In November, following the strategy implemented since June, the Investment Adviser continued to favour high quality and liquidity. Due to the drop in oil prices and the turmoil in Syria/Iraq, he kept reducing exposure to the Middle-East, selling the remaining positions in Qatar (Ras Laffan 2019 and Qatar National bank 2020) and decreasing the weight of Abu Dhabi (by selling Taqa). Consequently, the Middle-Eastern exposure at month end was only 1.1% (consisting of a small remaining position in Mubadala Abu Dhabi). In addition, he sold Volkswagen 2016 (on the same day he took profit on VW 2018 in Strategic European Bond Fund) and reduced the weight of EDC 2018, KFW 2016 and Rentenbank 2016 (now approaching 5% of the portfolio). The proceeds of these sales were reinvested in two European Government agencies short term issues, the Spanish ICO 2016 and the Austrian OKB 2017. Finally, he switched all the 10y US Treasury holdings into a small increase of the 30y position. During this month, the Czech electricity company CEZ made an early redemption of its 4.25% April 2022.

In terms of duration and duration overlay, the Investment Adviser decreased the modified duration of the Fund dramatically in November, from 5.3 to 4. This was achieved by, firstly, reducing the modified duration of the portfolio from 5.3 to 5 and secondly, by reinstating the duration overlay policy as a short position in 2y and 5y note futures (100 contracts each) which was built in order to decrease further the modified duration of the Fund to 4. 

The Investment Adviser believes that the ECB will stay ultraaccommodative and that Mr. Draghi will announce an increase of the ECB’s QE in December. Economic conditions are not significantly improving in the Eurozone with low growth and, more importantly (as it is the unique mandate of the ECB) zero inflation. Growth is a concern because the current conditions are disappointing despite the alignment of planets (low euro, low yields, low oil & commodity prices and ECB’s QE). Regarding the Fed’s policy, the FOMC meeting’s decision on 16th December is clearer: a first rate hike is likely but the perception of the markets is more important. A “dovish tightening” (i.e. a rate hike with no strong conviction) could be well received by the markets. More importantly, the key driver of markets (both bonds and equities) is Forex: the currency war is still in place as many central banks are still in ultradovish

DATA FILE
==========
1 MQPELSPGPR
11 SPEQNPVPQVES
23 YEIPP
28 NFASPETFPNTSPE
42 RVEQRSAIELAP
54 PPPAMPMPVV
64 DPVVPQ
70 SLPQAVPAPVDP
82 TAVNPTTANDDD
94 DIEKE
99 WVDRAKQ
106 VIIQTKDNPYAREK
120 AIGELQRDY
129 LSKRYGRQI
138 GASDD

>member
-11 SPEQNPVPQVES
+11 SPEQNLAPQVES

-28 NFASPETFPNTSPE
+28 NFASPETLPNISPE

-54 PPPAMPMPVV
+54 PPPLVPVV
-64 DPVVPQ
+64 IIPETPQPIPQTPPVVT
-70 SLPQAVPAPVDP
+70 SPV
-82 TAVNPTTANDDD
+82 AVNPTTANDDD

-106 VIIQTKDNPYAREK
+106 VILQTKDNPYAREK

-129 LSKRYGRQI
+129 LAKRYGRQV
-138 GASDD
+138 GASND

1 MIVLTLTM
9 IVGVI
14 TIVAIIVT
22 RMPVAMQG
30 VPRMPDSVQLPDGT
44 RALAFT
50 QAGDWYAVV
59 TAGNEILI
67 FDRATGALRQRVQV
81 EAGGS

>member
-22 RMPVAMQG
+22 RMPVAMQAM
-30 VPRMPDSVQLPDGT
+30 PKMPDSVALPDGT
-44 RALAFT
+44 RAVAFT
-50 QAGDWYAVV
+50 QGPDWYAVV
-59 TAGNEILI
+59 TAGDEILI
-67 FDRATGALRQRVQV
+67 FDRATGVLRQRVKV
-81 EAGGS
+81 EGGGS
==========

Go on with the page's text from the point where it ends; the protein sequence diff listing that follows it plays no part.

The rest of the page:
mode, including China and Japan. Consequently, the dollar index (Bloomberg ticker DXY) is more than ever the major factor to follow.

In this context, the Investment Adviser will continue to favour his barbell strategy, favouring a flattening of the 2-30y and 5-30y slopes of the curve. He will continue to be very cautious in corporate bond selection and will focus on high-quality liquid issuers as liquidity is still a worrying issue. Depending on market developments, the Investment Adviser may maintain the duration risk of the Fund around 4 but could increase it, depending on market behaviour after the FOMC decision on 16th December. The Investment Adviser will pursue this strategy (based on lower credit risk offset by above-average yield curve positioning risk with a significant exposure to 30y US Treasuries) during the following weeks and still believes that positive returns will be achievable as a result of the carry of high-quality corporates, their spread tightening potential, credit selection and active management of duration and yield curve.

The views and statements contained herein are those of Sturdza Private Banking Group in their capacity as Investment Advisers to the Fund as of 11/12/15 and are based on internal research and modelling.